I’ve got cookies very much on the brain (and… I’ll admit it… platter) today. I pretty much give Cookie Monster a run for his
money crumbs year-round, but during Christmas season, there’s absolutely no stopping me… to even try would be futile!
Last night I made some extraordinary cookies (the recipe is below) that are disappearing faster than New Year’s Resolutions.
While there’s nothing quite as Heavenly as a great cookie, few things are as heinous as a bad cookie. Below are a few cookie baking tips that’ll keep you out of the heinous zone. Take it from the cookie fiend on this side of these words, these tips will see you through. Just be ready to hit the treadmill. Often.
Cookie Baking Tips:
- You absolutely must have a great pan. I love the AirBake Ultra by T-Fal Insulated Nonstick 16 x 14-Inch Cookie Sheet like it’s family. If your cookie sheets aren’t shiny and new – and you aren’t ready to replace them – use foil. It makes a big difference.
- Roll and pat your cookie dough on powdered sugar rather than flour. I picked this tip up from an episode of Good Eats with Alton Brown. It was one of his wonderful Christmas specials and, naturally, Alton’s right. Powdered sugar produces better cookies. It makes sense, right? There’s already enough flour in the dough, using more in the rolling process isn’t such a great idea.
- Use hard plastic cookie cutters (like the ones spotlighted at the end of this post – they’re outstanding!). If, like me, you already have metal cookie cutters, save them for keepsakes! From now on, however, buy plastic rather than metal – the metal cookie cutters bend and rust. The well-made hard plastic ones refuse to do either.
- If a recipe calls for butter – don’t even think about using margarine. There’s a huge, huge difference between the two – especially when it comes to baking.
- When baking cookies, don’t wander around the house, watch tv, or do laundry. Stay close by and keep a very watchful eye on the cookies. You’ll notice that, very often, each batch requires a different amount of cooking time. That’s why the last batch of cookies are often overdone. By then the oven’s super hot and just itching to burn little Christmas trees and snowmen!
- If a dough needs to be chilled before handling, work with only a small amount of dough at a time and keep the rest chilled so it’ll be firm when you’re ready to work with it.
- Store cookies in tightly covered containers to protect them from air and humidity – these tend to make them stale and robs them of their wonderful flavor.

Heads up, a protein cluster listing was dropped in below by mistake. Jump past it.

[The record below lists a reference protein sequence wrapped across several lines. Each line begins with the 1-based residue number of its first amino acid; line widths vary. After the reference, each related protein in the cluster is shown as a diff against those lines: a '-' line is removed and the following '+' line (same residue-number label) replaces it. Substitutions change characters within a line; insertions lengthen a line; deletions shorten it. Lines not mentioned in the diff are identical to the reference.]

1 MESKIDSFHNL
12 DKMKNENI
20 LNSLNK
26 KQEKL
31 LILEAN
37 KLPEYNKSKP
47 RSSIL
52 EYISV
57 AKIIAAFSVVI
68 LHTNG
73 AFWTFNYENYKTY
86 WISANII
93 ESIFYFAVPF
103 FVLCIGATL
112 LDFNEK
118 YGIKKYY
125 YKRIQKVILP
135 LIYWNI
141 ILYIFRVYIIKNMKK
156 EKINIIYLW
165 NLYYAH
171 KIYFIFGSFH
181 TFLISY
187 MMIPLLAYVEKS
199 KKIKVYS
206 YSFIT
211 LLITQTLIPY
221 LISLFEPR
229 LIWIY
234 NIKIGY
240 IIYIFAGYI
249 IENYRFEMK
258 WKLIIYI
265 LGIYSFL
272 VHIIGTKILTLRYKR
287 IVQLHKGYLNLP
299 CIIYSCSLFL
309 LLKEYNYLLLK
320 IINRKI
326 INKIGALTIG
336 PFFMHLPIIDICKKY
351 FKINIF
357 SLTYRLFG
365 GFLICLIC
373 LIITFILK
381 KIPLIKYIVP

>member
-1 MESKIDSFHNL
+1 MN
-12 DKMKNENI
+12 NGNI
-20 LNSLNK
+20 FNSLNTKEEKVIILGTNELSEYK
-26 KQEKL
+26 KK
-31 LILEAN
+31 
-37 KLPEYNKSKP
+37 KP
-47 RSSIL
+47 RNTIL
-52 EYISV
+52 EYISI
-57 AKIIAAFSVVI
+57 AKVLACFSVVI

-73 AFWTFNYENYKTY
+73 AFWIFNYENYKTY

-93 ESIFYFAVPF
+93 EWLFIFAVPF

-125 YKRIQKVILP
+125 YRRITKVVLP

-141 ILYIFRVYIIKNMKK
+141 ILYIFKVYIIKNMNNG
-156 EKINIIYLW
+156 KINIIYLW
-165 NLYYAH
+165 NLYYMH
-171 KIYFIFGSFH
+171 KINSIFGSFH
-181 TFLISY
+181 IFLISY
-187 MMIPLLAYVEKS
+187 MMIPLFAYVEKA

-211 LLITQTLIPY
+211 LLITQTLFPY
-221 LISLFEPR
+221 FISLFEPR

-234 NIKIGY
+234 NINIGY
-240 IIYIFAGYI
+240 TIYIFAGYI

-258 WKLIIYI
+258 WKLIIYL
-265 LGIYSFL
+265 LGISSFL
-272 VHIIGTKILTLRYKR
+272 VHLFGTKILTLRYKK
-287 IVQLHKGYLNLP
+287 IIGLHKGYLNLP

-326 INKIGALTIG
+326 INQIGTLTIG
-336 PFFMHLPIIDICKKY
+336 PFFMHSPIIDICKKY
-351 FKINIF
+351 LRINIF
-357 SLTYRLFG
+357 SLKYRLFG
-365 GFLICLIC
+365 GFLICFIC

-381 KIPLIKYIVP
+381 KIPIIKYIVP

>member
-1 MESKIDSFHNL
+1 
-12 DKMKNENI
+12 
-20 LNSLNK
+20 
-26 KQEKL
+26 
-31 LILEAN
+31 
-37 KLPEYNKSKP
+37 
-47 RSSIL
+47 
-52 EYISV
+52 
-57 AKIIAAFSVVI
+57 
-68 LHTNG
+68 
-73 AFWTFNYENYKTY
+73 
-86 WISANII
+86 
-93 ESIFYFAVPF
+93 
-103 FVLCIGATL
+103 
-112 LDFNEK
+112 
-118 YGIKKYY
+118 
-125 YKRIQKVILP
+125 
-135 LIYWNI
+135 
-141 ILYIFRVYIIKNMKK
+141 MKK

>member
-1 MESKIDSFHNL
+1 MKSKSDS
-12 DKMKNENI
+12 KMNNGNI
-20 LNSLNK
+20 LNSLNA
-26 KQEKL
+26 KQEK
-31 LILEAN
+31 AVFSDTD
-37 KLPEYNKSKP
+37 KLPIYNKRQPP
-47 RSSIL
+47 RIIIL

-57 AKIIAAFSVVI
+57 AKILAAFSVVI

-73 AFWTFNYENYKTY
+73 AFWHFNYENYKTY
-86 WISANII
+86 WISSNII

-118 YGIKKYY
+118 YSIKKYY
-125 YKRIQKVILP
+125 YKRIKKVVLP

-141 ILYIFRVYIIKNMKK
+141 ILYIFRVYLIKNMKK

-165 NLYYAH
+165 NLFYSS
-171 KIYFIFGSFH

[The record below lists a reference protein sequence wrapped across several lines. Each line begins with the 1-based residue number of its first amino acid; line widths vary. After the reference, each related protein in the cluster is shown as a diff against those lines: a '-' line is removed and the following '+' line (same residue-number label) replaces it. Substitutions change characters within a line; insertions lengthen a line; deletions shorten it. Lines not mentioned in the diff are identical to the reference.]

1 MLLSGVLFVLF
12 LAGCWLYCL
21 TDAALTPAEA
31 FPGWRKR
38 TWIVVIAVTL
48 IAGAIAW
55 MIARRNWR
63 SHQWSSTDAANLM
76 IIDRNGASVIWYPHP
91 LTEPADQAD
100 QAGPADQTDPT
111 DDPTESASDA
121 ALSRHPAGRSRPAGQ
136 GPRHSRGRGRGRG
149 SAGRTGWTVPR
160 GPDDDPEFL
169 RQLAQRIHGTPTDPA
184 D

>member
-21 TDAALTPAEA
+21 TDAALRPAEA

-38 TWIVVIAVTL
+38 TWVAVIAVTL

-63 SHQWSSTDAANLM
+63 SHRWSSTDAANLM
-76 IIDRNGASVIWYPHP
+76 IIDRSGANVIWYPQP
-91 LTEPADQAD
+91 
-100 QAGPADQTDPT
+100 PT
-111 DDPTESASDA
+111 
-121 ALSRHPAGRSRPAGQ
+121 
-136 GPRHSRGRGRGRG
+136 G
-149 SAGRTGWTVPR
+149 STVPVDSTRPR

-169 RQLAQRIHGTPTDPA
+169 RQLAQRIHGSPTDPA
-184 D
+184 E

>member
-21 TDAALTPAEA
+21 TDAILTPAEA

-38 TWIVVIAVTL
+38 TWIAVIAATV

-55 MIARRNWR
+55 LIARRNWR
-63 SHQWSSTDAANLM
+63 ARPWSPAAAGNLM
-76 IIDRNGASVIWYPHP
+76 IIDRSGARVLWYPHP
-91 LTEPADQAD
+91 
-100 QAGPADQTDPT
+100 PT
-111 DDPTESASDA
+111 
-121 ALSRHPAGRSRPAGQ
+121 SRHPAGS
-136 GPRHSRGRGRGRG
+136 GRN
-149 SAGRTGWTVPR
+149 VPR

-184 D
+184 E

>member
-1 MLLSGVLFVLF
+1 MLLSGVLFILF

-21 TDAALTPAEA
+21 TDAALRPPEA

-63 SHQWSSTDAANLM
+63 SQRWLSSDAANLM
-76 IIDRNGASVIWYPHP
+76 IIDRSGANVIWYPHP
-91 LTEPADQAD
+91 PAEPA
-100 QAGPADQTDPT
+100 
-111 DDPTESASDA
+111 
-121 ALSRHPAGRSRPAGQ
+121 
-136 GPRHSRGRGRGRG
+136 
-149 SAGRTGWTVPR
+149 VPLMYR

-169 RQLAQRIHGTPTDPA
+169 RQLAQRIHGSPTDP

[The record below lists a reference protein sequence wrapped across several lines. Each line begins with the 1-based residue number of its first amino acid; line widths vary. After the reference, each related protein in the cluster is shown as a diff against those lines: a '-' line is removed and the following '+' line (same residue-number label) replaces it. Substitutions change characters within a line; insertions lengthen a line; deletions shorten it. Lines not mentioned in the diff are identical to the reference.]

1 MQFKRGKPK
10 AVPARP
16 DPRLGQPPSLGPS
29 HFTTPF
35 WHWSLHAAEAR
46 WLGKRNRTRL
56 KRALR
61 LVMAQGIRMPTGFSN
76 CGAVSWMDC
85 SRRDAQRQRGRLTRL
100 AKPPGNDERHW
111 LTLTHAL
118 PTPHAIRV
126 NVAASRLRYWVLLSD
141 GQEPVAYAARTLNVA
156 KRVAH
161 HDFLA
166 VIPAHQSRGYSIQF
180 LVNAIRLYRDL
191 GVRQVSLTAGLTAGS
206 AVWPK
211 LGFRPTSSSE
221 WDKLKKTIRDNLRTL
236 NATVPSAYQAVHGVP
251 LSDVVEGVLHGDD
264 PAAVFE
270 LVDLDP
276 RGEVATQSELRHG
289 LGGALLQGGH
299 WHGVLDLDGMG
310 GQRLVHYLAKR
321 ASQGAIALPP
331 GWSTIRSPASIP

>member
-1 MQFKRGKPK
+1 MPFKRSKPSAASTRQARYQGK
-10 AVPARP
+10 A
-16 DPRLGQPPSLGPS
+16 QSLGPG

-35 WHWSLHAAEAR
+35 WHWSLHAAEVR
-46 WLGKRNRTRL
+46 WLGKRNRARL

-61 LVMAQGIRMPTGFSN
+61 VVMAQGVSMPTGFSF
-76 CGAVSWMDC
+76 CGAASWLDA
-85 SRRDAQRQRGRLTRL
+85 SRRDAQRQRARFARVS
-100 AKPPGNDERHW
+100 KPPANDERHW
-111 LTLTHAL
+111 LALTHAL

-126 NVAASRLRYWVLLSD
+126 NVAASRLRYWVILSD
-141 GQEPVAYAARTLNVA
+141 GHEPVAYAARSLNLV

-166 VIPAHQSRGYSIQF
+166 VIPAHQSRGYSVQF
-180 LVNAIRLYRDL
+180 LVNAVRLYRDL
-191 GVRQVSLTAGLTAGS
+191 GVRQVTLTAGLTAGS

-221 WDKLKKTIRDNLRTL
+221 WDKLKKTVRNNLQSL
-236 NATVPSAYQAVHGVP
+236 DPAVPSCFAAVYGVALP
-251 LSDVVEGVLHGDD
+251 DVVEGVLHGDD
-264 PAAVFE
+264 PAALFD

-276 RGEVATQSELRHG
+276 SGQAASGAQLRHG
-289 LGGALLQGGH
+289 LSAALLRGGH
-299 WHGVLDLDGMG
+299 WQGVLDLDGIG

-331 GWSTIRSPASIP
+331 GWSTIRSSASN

- Very important! Store moist and crisp cookies separately. The moist cookies will make softies out of the crisp cookies and, frankly, cookies that are supposed to be crisp but have been softened are kind of icky.
- For long-term storage, most cookies can be frozen in freezer containers or plastic bags for up to 12 months. Before serving, thaw them in the container or plastic.
- If you want to firm up cookie dough that you’ll be rolling with a rolling pin, chill the dough in the refrigerator. Divide the cookie dough into halves for faster chilling. Form each half into a flat loaf and wrap in clear plastic. Roll and cut out only one at a time, while the other continues to chill. If you really want to hasten things, chill the dough in the freezer for about 20 minutes. If the dough becomes to stiff (I’d be stiff after 20 minutes in a freezer too), let it sit on the counter and warm up for a while.
- Another great tip from the Good Eats episode I mentioned earlier: You want to roll the dough out only once. In other words, you don’t want to cut, gather scraps, roll out, re-cut, etc. So, roll the dough out, place your cookie cutters strategically and THEN cut the dough. Also, Alton and Santa (yes, Santa) moved the entire cookie cutter with the dough to the cookie sheet before lifting the cutter. A firm, very flat spatula will do the trick.
- If you’re pressed for time and aren’t as crazy wild about baking as some of us kitchen elves are, you might want to go with bar cookies. Bar cookies are almost always fast and easy – without extra curricular activities like rolling, cutting, dusting, and decorating. Also, bar cookies can often be transported and served right in the pan they were made in.
A Favorite Cookie Recipe
2-1/4 cups all-purpose flour
1 teaspoon baking soda
1 teaspoon salt
1 cup (2 sticks) butter, softened
3/4 cup granulated sugar
3/4 cup packed brown sugar
1 teaspoon vanilla extract
2 large eggs
1 cup NESTLÉ® TOLL HOUSE® Semi-Sweet Chocolate Morsels
1 cup NESTLÉ® TOLL HOUSE® White Morsels
1-1/2 cups coarsely chopped pecans
Preheat the oven to 375° F.
Combine flour, baking soda and salt in small bowl. Beat butter, granulated sugar, brown sugar and vanilla extract in large mixer bowl until creamy. Add eggs, one at a time, beating well after each addition. Gradually beat in flour mixture. Stir in morsels and nuts. Drop by rounded tablespoon onto ungreased baking sheets.
Bake for 9 to 11 minutes or until golden brown. Cool on baking sheets for 2 minutes; remove to wire racks to cool completely.
Keep an eye on these cookies as they bake because they’re at their absolute best when they’re soft. These are incredibly flavorful and will be a huge hit. Nestle Toll House morsels can’t be beaten. The recipe above is basically the one that’s on the back of Nestle Semi-Sweet Morsels – I simply use 1/2 of the semi-sweet morsels and 1/2 white chips. I also add more pecans, but I’m a nut for nuts so what do you expect?!?!
Progressive International Cookie Cutter and Stencil Set Features:
- 24 piece set: 12 cookie cutters and 12 attachable stencils
- Makes decorating cookies easy and fun
- Clear stencils allow for ease of use
- Holiday and basic shapes for year round decorating
- Safe to use in the dishwasher